Bullying and Kids - The Facts
By Lisa Murphy
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No longer do you only have to worry about bullies at the mall or the school yard. Today, they have a new place to hang out: cyber space. Mean, threatening or humiliating taunts, rumors or photos sent via e-mail, instant message, text message, chat room or web pages or blogs are every bit as harmful as traditional bullying, if not more so. "At school you could potentially avoid them, but cyber bullying happens 24/7," says Dr. Robin Kowalski, a psychologist at Clemson University in South Carolina and co-author of the soon-to-be-published book, Cyber Bullying: Bullying in the Digital Age (Blackwell). The widespread reach of the Internet means that many more people are exposed, too.
In Kowalski's recent study of 3,767 middle-school students, 18 per cent reported being cyber bullied in the past two months. Even scarier, 55 per cent of those bullied didn't know who their cyber abuser was, which can result in considerable anxiety and paranoia. Most alarming for parents, however, is other research indicating that only 35 per cent of cyber-bullied kids tell their parents about the abuse. "The main reason they're not telling is they don't want computers or cell phones taken away," says Dr. Kowalski, who says that while that's the first reaction of many parents, it's probably not the best approach. Kids can't avoid technology, but parents can help them stay safe. Here's how.
1. Educate. Explain that sending mean, sensitive or private information about a person, or shunning someone from a group, is unacceptable behavior online and off. Help her understand what cyber bullying is with resources such as Stop Bullying Now. (While traditional bullies tend to be male, cyber bullies and their victims are overwhelmingly female.) Establish clear rules about computer and electronic-device use and abide by them. "Ninety per cent of parents say they have rules about computer use, but kids say they don't, really," says Dr. Kowalski. Restrict the amount of personal information that kids post online, for example.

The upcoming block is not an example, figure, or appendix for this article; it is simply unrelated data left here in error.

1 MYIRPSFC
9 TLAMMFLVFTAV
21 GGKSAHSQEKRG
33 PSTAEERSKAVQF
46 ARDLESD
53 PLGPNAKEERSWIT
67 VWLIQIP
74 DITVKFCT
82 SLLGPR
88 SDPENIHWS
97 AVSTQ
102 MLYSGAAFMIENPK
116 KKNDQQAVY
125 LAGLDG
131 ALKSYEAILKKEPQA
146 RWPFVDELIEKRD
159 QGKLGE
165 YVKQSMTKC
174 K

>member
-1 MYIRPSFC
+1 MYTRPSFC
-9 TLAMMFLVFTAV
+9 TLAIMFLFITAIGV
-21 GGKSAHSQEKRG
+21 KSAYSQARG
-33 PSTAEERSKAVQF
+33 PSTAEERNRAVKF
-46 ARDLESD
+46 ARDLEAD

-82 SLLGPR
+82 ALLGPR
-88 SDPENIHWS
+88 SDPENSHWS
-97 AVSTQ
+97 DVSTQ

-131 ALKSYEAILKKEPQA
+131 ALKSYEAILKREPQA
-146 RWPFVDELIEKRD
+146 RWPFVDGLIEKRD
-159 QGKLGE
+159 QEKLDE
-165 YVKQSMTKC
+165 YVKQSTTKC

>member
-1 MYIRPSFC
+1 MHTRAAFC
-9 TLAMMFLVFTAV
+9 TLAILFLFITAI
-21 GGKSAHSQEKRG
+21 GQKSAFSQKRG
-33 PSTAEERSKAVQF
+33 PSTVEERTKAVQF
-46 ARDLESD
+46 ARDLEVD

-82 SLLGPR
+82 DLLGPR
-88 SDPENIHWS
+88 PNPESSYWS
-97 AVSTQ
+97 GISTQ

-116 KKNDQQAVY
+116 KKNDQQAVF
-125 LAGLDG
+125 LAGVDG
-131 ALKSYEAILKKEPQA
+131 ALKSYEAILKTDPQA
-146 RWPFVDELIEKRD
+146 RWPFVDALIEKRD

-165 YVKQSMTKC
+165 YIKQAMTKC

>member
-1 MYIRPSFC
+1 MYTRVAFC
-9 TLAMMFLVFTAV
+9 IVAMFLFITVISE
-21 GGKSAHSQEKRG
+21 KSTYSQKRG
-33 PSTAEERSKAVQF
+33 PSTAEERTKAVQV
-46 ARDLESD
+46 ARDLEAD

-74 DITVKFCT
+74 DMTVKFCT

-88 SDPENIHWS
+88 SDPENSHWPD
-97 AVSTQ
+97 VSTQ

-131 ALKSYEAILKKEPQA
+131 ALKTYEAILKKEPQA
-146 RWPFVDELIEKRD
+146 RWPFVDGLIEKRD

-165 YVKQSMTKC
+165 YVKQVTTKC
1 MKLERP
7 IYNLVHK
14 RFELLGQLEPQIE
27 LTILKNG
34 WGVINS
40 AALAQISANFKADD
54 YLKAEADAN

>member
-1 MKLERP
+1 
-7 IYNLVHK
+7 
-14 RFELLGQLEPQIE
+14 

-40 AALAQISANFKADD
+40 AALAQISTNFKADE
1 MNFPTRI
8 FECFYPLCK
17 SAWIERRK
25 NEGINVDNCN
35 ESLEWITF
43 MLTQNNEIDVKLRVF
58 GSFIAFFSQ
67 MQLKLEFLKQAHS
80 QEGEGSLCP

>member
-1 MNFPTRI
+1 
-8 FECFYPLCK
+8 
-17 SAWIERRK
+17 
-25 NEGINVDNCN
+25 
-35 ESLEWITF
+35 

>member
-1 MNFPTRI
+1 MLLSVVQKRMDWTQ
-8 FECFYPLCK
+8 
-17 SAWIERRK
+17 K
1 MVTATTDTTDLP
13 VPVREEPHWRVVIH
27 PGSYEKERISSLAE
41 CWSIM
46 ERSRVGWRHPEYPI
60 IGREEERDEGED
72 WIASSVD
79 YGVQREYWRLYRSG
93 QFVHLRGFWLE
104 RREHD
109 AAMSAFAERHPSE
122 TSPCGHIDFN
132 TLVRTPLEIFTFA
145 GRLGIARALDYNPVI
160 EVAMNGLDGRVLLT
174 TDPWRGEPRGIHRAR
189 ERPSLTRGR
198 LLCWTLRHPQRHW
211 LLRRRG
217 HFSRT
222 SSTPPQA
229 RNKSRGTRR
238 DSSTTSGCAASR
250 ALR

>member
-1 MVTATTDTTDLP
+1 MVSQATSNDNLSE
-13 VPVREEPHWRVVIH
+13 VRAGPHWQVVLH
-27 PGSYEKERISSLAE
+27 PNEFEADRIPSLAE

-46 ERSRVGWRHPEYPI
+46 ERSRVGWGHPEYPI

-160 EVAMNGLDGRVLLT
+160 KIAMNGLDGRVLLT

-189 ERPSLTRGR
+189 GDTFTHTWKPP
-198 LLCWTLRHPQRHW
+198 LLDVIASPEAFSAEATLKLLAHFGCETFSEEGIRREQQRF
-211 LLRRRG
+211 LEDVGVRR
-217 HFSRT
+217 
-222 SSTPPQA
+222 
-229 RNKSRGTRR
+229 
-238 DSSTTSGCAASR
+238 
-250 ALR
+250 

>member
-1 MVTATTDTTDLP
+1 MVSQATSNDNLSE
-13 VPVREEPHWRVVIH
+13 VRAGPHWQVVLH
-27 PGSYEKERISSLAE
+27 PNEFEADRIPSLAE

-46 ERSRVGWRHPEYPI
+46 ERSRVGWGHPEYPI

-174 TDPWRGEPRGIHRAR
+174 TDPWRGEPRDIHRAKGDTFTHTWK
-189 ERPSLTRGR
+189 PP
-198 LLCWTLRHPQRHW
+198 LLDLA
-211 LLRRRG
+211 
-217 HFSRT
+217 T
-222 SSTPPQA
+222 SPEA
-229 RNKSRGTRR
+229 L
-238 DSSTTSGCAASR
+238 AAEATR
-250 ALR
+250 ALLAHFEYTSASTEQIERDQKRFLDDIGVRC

2. Observe. Keep your child's computer in a common space and make it clear that you will check it on occasion, according to the recommendations of Stop Bullying Now. (Parental software filters are helpful, but in conjunction with other communication methods.) Talk to your child if she seems anxious or depressed, or seems afraid of school or other kids.
3. Advocate. Persuade your child to tell you if he is cyber bullied or suspects that someone else is being abused online, and remind him not to delete any evidence. Teach your child not to respond to cyber bullying directed at her (which may heighten the problem), but to speak up if another child is being hurt. (Research indicates that when kids intervene, bullying stops within seconds.) Reassure your child that telling won't result in his computer or cell phone being taken away. Encourage your child's school to establish a policy against cyber bullying, as well.
4. Respond. Print off any evidence of cyber bullying that you or your child sees. "If it's something upsetting, teach your child to turn the monitor off, not the computer," says Dr. Kowalski. Stop Bullying Now also suggests contacting the Internet Service Provider (ISP), web site or messaging company involved to identify the bully or to see whether the content violates their "Terms and Conditions" and can be taken down. Block future e-mails or calls from the cyber bully, if possible, or change your child's number or e-mail address. Talk to your child's school or the police, if necessary. Unfortunately, there are still few consistent, enforced laws in this area so it's usually up the parent to keep calling until the offensive material comes down. "They need to be very persistent," agrees Dr. Kowalski. Indeed, in the absence of reliable school, government and corporate policies on cyber bullying, the onus falls squarely on parents to protect their kids. "Parents can't be naïve," she says. Fight back and get informed with our bullying resources.